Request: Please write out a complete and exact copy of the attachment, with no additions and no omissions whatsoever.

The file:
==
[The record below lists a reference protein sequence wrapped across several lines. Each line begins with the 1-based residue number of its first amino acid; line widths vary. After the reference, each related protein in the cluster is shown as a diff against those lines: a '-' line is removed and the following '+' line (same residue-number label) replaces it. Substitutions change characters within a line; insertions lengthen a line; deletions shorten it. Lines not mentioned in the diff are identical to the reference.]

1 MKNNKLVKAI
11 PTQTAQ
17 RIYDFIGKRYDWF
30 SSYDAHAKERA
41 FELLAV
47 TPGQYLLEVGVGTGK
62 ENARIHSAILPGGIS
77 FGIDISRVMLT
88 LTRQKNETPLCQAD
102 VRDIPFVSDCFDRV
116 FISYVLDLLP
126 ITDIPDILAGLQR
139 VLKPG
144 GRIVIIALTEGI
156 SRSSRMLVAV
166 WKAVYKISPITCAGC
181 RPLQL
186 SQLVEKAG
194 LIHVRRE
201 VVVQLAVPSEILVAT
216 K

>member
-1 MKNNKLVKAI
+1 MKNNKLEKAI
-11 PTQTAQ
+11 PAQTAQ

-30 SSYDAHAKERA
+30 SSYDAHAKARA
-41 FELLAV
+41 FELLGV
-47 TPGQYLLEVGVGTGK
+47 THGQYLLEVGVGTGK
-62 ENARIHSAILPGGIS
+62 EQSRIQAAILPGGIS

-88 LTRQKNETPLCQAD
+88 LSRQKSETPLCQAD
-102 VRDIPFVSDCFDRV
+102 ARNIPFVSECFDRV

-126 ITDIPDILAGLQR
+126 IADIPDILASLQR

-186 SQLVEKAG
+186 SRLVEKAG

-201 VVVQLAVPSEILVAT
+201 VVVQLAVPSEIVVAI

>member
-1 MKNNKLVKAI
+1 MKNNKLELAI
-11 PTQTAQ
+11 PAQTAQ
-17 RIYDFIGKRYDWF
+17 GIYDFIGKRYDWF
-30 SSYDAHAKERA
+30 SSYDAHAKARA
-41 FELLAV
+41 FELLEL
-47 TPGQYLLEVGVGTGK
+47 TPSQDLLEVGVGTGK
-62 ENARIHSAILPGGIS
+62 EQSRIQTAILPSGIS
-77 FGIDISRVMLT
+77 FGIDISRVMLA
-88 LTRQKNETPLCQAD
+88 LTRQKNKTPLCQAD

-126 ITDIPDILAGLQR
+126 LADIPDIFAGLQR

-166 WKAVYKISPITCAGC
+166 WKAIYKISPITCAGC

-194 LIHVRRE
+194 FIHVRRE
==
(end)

[The record below lists a reference protein sequence wrapped across several lines. Each line begins with the 1-based residue number of its first amino acid; line widths vary. After the reference, each related protein in the cluster is shown as a diff against those lines: a '-' line is removed and the following '+' line (same residue-number label) replaces it. Substitutions change characters within a line; insertions lengthen a line; deletions shorten it. Lines not mentioned in the diff are identical to the reference.]

1 MKNNKLVKAI
11 PTQTAQ
17 RIYDFIGKRYDWF
30 SSYDAHAKERA
41 FELLAV
47 TPGQYLLEVGVGTGK
62 ENARIHSAILPGGIS
77 FGIDISRVMLT
88 LTRQKNETPLCQAD
102 VRDIPFVSDCFDRV
116 FISYVLDLLP
126 ITDIPDILAGLQR
139 VLKPG
144 GRIVIIALTEGI
156 SRSSRMLVAV
166 WKAVYKISPITCAGC
181 RPLQL
186 SQLVEKAG
194 LIHVRRE
201 VVVQLAVPSEILVAT
216 K

>member
-1 MKNNKLVKAI
+1 MKNNKLEKAI
-11 PTQTAQ
+11 PAQTAQ

-30 SSYDAHAKERA
+30 SSYDAHAKARA
-41 FELLAV
+41 FELLGV
-47 TPGQYLLEVGVGTGK
+47 THGQYLLEVGVGTGK
-62 ENARIHSAILPGGIS
+62 EQSRIQAAILPGGIS

-88 LTRQKNETPLCQAD
+88 LSRQKSETPLCQAD
-102 VRDIPFVSDCFDRV
+102 ARNIPFVSECFDRV

-126 ITDIPDILAGLQR
+126 IADIPDILASLQR

-186 SQLVEKAG
+186 SRLVEKAG

-201 VVVQLAVPSEILVAT
+201 VVVQLAVPSEIVVAI

>member
-1 MKNNKLVKAI
+1 MKNNKLELAI
-11 PTQTAQ
+11 PAQTAQ
-17 RIYDFIGKRYDWF
+17 GIYDFIGKRYDWF
-30 SSYDAHAKERA
+30 SSYDAHAKARA
-41 FELLAV
+41 FELLEL
-47 TPGQYLLEVGVGTGK
+47 TPSQDLLEVGVGTGK
-62 ENARIHSAILPGGIS
+62 EQSRIQTAILPSGIS
-77 FGIDISRVMLT
+77 FGIDISRVMLA
-88 LTRQKNETPLCQAD
+88 LTRQKNKTPLCQAD

-126 ITDIPDILAGLQR
+126 LADIPDIFAGLQR

-166 WKAVYKISPITCAGC
+166 WKAIYKISPITCAGC

-194 LIHVRRE
+194 FIHVRRE